The National Survey of Youth in Custody (NSYC) is part of BJS's National Prison Rape Statistics Program, which gathers mandated data on the incidence and prevalence of sexual assault in juvenile facilities under the Prison Rape Elimination Act of 2003 as specified in PREA; P.L. 108-79. PREA requires a 10% sample of juvenile facilities to be listed by incidence of sexual assault.
Since 1929, the Uniform Crime Reporting (UCR) Program has collected information about crimes known to law enforcement and arrests. The traditional UCR Summary Reporting System (SRS) collects monthly counts of the number of crimes known to law enforcement from thousands of agencies throughout the United States. Information on the number of crimes known is recorded for eight offense categories, based on the most serious offense reported for each crime incident:
The CLETA gathers information on recruits, staff, training curricula, equipment, and facilities from training academies that are responsible for administering mandatory basic training to newly appointed or elected law enforcement officers. These academies are operated by state, county, and municipal agencies and by universities, colleges, and technical schools. Academies that provided only in-service training were excluded from CLETA.
Collects detailed information on confinement facilities, detention centers, jails, and other facilities operated by tribal authorities or the Bureau of Indian Affairs. Information is gathered on inmate counts, movements, facility operations, and staff. In selected years (1998, 2004, 2007, and 2011), additional information was collected on facility programs and services, such as medical assessments and mental health screening procedures, inmate work assignments, counseling, and educational programs.
Every year since 1980, BJS has extracted justice expenditure and employment data from the Census Bureau's Annual Government Finance Survey and Annual Survey of Public Employment. BJS publishes these data in the Justice Expenditure and Employment Extracts series, which presents estimates of government expenditures and employment for the following justice categories: police protection, all judicial and legal functions (including prosecution, courts, and public defense), and corrections.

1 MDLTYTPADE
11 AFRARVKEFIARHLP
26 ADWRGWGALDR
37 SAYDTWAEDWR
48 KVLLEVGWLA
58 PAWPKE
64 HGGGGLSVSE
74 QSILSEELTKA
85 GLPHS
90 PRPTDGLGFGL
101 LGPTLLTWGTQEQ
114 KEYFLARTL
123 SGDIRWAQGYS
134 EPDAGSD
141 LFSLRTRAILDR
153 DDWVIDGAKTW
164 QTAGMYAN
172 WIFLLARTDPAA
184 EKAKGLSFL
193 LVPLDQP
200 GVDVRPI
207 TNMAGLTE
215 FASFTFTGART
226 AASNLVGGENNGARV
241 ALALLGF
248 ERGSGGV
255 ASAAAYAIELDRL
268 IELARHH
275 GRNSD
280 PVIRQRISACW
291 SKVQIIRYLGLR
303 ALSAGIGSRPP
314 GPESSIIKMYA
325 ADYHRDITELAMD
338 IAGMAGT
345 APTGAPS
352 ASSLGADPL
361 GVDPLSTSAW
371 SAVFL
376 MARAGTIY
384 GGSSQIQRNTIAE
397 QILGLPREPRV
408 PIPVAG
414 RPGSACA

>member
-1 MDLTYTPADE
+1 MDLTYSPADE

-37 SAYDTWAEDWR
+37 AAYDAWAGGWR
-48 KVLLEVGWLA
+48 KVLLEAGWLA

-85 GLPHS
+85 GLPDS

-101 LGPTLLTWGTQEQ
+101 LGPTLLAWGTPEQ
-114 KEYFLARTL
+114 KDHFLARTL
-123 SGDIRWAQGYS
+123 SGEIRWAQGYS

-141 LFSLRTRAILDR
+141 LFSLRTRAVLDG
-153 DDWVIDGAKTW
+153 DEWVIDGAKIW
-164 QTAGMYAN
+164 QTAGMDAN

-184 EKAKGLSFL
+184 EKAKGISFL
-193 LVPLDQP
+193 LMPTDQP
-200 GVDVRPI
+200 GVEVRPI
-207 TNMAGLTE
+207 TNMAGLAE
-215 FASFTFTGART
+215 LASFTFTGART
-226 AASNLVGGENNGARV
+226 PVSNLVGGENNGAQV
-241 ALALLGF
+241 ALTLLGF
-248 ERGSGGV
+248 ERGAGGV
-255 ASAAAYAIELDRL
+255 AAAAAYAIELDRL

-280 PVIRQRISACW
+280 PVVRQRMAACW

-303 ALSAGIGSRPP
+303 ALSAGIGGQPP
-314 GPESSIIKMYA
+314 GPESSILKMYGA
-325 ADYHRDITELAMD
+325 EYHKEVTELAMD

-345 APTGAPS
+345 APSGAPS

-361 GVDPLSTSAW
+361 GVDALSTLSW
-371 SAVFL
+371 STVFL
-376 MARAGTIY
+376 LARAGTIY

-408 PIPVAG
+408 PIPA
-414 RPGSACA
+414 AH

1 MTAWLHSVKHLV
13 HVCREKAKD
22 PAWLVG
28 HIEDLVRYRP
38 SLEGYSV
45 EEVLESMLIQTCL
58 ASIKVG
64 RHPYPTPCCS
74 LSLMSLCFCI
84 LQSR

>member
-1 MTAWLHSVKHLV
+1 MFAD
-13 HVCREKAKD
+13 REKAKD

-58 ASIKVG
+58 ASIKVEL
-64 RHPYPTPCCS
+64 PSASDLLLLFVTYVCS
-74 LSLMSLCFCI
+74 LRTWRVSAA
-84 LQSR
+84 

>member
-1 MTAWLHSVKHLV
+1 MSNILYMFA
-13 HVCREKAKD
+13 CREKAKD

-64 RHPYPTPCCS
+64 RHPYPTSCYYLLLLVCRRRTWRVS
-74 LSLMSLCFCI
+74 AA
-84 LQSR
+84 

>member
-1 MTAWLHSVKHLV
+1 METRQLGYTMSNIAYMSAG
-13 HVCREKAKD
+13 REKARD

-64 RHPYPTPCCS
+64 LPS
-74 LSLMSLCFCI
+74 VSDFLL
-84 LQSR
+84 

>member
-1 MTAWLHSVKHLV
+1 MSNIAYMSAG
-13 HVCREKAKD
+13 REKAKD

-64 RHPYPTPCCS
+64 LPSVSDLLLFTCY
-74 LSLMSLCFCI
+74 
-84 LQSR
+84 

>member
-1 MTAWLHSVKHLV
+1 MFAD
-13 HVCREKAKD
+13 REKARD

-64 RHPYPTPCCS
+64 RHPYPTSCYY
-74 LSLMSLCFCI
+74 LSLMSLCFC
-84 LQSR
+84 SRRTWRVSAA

The one-time survey provided national estimates of the recidivism rate of felons sentenced to probation in selected years. In the survey, samples of convicted felons placed on probation were tracked for three years, and data were compiled on the percentage of them who were are rearrested, reconvicted, or reimprisoned for new crimes within the three-year follow-up period. The various recidivism measures were based on official criminal history records maintained by each state.
Produces annual national- and state-level data on the number of prisoners in state and federal prison facilities. Aggregate data are collected on race and sex of prison inmates, inmates held in private facilities and local jails, system capacity, noncitizens, and persons age 17 or younger. Findings are released in the Prisoners series and the Corrections Statistical Analysis Tool (CSAT) - Prisoners.
BJS uses criminal history records to study the number and types of crimes committed by state prisoners both prior to and following their release. The first study tracked a sample of state prisoners released in 11 states in 1983, and the second study followed a sample of state prisoners released in 15 states in 1994. Both studies had a 3-year follow-up period. The latest study tracked a sample of prisoners released in 34 states in 2012 for 5 years after release.